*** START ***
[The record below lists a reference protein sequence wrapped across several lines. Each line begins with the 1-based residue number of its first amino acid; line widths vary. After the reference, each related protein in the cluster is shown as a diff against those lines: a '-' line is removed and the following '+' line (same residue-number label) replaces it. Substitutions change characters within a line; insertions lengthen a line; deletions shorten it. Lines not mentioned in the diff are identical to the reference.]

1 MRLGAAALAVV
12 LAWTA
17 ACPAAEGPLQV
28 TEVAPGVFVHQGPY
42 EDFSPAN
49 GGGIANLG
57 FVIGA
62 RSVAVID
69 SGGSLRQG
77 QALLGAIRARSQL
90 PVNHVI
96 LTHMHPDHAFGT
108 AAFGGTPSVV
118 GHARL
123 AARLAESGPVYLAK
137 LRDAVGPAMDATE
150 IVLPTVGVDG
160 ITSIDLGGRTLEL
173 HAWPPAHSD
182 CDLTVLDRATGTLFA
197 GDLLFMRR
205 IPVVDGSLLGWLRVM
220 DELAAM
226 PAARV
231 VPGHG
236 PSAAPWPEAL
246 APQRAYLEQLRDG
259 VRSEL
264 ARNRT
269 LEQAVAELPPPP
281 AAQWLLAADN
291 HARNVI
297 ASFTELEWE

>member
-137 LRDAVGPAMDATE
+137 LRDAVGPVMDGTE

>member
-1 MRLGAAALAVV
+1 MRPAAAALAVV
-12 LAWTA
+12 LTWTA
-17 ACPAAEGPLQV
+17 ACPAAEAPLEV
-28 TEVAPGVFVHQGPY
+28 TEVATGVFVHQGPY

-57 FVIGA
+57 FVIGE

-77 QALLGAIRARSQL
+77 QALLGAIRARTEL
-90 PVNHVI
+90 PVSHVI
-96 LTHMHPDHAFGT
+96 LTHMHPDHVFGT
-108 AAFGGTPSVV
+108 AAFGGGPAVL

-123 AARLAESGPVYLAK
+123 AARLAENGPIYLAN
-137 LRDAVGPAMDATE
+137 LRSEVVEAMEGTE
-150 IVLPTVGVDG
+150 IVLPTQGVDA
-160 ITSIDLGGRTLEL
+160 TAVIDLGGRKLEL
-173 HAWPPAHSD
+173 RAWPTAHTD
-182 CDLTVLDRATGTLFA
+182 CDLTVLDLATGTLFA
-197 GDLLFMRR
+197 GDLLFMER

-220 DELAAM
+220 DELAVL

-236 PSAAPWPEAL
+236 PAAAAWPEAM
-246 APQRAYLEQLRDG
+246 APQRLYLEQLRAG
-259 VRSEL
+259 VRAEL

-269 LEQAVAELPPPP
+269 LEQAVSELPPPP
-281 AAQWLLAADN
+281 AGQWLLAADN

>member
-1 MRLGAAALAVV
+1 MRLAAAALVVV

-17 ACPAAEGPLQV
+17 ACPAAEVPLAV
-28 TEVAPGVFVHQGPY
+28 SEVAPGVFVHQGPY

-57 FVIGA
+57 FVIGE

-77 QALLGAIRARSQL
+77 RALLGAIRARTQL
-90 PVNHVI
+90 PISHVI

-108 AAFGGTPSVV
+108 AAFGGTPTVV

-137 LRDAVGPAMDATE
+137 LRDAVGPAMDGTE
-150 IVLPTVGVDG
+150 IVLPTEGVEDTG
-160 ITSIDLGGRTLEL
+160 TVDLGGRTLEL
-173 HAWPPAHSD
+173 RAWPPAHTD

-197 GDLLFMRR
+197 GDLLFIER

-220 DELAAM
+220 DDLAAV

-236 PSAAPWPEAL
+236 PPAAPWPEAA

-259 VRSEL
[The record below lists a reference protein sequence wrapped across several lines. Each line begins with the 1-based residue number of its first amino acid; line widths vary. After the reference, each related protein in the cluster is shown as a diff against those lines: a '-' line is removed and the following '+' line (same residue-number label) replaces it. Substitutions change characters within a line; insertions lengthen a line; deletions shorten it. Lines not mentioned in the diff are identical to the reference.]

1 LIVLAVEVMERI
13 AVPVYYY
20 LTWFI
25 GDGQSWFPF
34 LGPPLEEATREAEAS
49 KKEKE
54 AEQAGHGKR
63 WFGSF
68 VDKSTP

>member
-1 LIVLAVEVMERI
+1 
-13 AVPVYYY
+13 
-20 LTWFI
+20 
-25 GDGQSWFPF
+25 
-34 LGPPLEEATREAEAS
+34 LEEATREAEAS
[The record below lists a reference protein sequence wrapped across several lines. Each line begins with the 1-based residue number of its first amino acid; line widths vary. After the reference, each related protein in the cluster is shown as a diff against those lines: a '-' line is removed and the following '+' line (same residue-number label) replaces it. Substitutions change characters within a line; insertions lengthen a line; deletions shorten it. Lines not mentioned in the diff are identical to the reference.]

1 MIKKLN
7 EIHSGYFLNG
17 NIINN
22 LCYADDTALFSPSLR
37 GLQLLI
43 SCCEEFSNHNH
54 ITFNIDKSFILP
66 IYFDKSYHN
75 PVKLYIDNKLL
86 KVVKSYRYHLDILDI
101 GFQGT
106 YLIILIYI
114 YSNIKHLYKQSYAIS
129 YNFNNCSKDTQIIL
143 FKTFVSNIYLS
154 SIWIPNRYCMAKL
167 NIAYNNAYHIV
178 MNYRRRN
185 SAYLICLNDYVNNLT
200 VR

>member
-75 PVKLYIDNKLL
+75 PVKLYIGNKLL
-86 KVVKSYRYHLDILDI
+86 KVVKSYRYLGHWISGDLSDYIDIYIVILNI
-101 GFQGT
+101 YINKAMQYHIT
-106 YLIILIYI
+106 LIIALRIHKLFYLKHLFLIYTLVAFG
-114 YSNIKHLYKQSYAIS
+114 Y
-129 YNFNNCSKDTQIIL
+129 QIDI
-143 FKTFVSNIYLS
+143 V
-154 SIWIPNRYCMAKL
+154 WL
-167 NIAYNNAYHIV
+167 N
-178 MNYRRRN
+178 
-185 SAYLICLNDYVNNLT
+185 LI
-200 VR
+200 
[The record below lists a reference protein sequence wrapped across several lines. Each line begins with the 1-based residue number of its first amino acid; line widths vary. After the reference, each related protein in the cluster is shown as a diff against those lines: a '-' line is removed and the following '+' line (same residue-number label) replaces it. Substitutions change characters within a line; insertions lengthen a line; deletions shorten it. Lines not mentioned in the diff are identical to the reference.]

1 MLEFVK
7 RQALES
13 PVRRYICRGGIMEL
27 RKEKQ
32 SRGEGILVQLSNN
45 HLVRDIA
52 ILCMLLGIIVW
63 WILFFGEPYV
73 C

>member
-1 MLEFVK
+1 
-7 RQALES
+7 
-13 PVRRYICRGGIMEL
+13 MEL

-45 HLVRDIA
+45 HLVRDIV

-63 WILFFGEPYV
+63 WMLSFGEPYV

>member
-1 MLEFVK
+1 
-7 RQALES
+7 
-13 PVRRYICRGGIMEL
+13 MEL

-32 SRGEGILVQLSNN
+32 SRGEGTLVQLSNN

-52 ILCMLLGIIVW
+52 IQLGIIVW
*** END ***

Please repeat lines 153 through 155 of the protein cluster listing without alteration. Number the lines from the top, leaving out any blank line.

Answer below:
185 SAYLICLNDYVNNLT
200 VR

>member